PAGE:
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Birmingham in Oakland County, Michigan — The American Midwest (Great Lakes)
 

Greenwood Cemetery

 
 
Greenwood Cemetery Marker image. Click for full size.
By Joel Seewald, July 25, 2015
1. Greenwood Cemetery Marker
Inscription.  
Side 1
The oldest section of Greenwood Cemetery comprises land purchased from the federal government by Dr. Ziba Swan of Albany, New York, in 1821. The first interments on the one-half-acre parcel set aside by Swan for a cemetery occurred in 1825 when Polly Utter and her daughter Cynthia were murdered. Twenty-one years later twenty-one local citizens including Dr. Ebenezer Raynale, a member of Michigan's first senate, purchased the cemetery property and an additional one and one-half acres from Swan. Martha Baldwin, founder of the Ladies' Library Association, organized local women into a group that in 1885 incorporated as the Greenwood Cemetery Association. Between 1846 and 1904 the cemetery was enlarged three times, increasing in size to eight acres. In 1946 the city of Birmingham took over operation of the cemetery.

Side 2
Created in 1825 on the property of Dr. Ziba Swan, Greenwood Cemetery contains the remains of some of Oakland County’s earliest pioneers and most prominent citizens. The oldest graves, those of Polly and Cynthia Utter, date from 1825. Dr. Swan was interred in 1847. Birmingham's only
Greenwood Cemetery Marker image. Click for full size.
By Joel Seewald, July 25, 2015
2. Greenwood Cemetery Marker
Revolutionary War veteran, John Daniels, was buried here in 1832. Additional interments include: Michigan State Senator Ebenezer Raynale (1881); Martha Baldwin, for whom the Birmingham library is named (1913); Birmingham Eccentric publishers George Mitchell (1929) and Almeron Whitehead (1926); U.S. Congressman Roland Trowbridge (1881); George Gough Booth (1949) and Ellen Scripps Booth (1948), who established the Cranbrook Educational Community; and Pewabic Pottery founder Mary Chase Stratton (1961) and her husband William Buck Stratton (1938).
 
Erected 1994 by Bureau of Michigan History, Michigan Department of State. (Marker Number L1832.)
 
Marker series. This marker is included in the Michigan Historical Commission marker series.
 
Location. 42° 33.196′ N, 83° 13.458′ W. Marker is in Birmingham, Michigan, in Oakland County. Marker is on Oak Street west of Hazelwood Street, on the right when traveling west. Touch for map. Marker is in this post office area: Birmingham MI 48009, United States of America. Touch for directions.
 
Other nearby markers. At least 8 other markers are within walking distance of this marker. Huston Building (approx. 0.6 miles away); Bell Building (approx. 0.6 miles away); The Quarton Building (approx. 0.6 miles away); Field Building (approx. 0.6 miles away); The Erity-Nixon Building
Greenwood Cemetery Marker image. Click for full size.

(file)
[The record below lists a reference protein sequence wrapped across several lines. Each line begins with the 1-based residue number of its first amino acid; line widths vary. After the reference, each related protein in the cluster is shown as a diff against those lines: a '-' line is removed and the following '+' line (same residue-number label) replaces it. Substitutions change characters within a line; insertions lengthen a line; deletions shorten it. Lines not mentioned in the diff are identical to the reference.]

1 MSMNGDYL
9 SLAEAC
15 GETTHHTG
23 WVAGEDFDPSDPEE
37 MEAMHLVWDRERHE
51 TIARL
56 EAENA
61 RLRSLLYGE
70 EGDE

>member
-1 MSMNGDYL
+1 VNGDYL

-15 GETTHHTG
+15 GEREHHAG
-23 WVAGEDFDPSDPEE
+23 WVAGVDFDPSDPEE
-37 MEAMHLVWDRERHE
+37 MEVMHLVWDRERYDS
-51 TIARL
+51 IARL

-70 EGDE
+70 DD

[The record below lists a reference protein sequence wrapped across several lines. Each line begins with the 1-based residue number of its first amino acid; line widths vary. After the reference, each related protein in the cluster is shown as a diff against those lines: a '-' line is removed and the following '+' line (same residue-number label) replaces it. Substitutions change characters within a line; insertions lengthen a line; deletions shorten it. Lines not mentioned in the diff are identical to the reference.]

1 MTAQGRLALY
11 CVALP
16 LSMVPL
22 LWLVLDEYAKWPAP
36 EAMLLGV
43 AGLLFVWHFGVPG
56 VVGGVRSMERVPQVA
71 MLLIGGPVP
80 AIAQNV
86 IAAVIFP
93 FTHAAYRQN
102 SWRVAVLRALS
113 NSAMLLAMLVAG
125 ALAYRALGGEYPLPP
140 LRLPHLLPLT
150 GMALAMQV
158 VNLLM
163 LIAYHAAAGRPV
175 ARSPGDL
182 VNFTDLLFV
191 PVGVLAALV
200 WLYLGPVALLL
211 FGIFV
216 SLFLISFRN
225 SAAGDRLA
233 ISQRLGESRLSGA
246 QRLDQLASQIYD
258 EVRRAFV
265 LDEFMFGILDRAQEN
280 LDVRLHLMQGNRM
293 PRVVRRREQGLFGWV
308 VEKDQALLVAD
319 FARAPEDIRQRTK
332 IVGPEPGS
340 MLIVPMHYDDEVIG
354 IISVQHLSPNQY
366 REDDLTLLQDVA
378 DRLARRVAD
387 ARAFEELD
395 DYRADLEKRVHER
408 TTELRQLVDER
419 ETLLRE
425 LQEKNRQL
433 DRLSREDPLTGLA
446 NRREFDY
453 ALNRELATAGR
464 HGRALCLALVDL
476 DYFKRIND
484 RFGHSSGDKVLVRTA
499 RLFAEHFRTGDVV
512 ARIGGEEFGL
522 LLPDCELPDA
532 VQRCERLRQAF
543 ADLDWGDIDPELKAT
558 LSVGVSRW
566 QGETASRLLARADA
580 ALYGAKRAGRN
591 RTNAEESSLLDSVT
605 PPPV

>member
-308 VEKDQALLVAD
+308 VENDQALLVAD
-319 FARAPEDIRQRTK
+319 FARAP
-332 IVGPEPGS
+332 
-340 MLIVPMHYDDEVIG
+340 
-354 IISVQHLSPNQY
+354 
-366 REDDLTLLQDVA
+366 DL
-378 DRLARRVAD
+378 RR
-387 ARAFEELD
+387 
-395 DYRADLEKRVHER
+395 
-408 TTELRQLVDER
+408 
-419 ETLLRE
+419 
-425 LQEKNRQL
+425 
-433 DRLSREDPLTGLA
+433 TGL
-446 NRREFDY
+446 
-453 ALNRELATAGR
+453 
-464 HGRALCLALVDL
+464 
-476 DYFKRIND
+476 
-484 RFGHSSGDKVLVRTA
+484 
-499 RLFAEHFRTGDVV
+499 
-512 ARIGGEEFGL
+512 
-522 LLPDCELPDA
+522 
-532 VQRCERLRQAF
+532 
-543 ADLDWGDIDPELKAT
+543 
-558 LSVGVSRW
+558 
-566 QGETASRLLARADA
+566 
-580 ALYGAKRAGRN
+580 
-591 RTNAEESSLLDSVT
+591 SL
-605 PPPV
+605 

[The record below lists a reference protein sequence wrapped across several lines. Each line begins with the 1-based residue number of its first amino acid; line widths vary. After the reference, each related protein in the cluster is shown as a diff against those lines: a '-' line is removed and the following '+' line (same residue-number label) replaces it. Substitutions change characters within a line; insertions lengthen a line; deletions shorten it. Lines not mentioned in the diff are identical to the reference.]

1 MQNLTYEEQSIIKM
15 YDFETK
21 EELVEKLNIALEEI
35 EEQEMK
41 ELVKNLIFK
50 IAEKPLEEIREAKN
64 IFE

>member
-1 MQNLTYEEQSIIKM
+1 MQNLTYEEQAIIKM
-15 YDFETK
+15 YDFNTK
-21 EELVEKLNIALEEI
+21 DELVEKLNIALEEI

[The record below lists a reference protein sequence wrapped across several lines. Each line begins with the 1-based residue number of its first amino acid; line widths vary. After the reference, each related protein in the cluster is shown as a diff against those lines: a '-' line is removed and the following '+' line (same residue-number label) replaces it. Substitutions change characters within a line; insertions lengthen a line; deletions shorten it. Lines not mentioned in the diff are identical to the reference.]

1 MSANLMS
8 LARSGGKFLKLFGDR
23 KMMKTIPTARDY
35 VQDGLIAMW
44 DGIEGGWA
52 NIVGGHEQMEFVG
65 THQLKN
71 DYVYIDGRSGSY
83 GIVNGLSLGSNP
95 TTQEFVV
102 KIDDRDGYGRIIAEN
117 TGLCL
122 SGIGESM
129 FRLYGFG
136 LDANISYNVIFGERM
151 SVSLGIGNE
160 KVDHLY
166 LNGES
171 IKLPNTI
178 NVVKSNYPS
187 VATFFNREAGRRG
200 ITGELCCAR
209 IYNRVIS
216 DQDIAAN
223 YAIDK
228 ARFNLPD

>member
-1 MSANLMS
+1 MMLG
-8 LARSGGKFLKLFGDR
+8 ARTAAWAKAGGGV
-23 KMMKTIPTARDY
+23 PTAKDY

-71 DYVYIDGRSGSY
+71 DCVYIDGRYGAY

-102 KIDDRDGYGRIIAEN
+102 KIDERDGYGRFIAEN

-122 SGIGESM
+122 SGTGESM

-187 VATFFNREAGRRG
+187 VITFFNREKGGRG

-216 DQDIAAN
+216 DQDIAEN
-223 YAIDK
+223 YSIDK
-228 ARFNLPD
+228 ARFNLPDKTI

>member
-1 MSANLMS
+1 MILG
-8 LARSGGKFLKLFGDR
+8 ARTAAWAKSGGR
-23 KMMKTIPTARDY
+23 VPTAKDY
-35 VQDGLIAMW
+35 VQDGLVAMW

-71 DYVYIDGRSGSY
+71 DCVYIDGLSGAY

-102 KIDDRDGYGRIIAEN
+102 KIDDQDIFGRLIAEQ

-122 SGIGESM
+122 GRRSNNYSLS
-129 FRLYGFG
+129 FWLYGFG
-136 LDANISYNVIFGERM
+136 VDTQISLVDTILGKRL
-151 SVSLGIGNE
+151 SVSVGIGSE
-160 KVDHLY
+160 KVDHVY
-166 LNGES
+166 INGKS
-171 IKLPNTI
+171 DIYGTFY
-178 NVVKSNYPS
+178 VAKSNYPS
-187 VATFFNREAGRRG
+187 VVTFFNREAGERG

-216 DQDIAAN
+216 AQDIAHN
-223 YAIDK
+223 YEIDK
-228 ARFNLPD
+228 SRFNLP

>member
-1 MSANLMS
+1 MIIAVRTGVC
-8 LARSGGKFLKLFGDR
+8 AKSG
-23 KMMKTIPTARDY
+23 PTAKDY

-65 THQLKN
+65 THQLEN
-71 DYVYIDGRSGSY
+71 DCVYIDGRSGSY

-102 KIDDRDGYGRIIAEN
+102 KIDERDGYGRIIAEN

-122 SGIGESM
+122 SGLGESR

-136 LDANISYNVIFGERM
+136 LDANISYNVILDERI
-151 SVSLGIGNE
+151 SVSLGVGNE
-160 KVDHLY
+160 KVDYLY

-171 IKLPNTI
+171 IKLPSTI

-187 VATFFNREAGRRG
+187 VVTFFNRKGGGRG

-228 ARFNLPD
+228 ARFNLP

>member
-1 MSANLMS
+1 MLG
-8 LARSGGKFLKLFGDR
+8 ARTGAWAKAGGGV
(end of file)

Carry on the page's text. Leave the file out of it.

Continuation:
By Joel Seewald, July 25, 2015
3. Greenwood Cemetery Marker
(approx. 0.6 miles away); Billy McBride Building (approx. 0.6 miles away); The National Bank Building (approx. 0.7 miles away); Ford Building (approx. 0.7 miles away). Touch for a list and map of all markers in Birmingham.
 
Also see . . .
1. Greenwood Historic Cemetery: Our History. (Submitted on September 30, 2019, by Joel Seewald of Madison Heights, Michigan.)
2. Looking Back: Birmingham’s first murders in 1825. Article in local newspaper about the murders of Polly and Cynthia Utter. (Submitted on September 30, 2019, by Joel Seewald of Madison Heights, Michigan.) 

3. Looking Back: Dr. Ebenezer M. Raynale. Article in local newspaper about Ebenezer Raynale. (Submitted on September 30, 2019, by Joel Seewald of Madison Heights, Michigan.) 

4. Rowland E. Trowbridge. Wikipedia article (Submitted on September 30, 2019, by Joel Seewald of Madison Heights, Michigan.) 

5. George Gough Booth. Wikipedia article (Submitted on September 30, 2019, by Joel Seewald of Madison Heights, Michigan.) 

6. Ellen Scripps Booth. Wikipedia article (Submitted on September 30, 2019, by Joel Seewald of Madison Heights, Michigan.) 

7. Cranbrook Schools. Wikipedia article that includes a brief history of the "educational community". (Submitted on September 30, 2019, by Joel Seewald of Madison Heights, Michigan.) 

8. Mary Chase Perry Stratton
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. Wikipedia article (Submitted on September 30, 2019, by Joel Seewald of Madison Heights, Michigan.) 

9. Pewabic Pottery. Wikipedia article (Submitted on September 30, 2019, by Joel Seewald of Madison Heights, Michigan.) 
 
Categories. Cemeteries & Burial Sites
 

More. Search the internet for Greenwood Cemetery.
 
Credits. This page was last revised on September 30, 2019. This page originally submitted on September 30, 2019, by Joel Seewald of Madison Heights, Michigan. This page has been viewed 39 times since then and 2 times this year. Photos:   1, 2, 3. submitted on September 30, 2019, by Joel Seewald of Madison Heights, Michigan.
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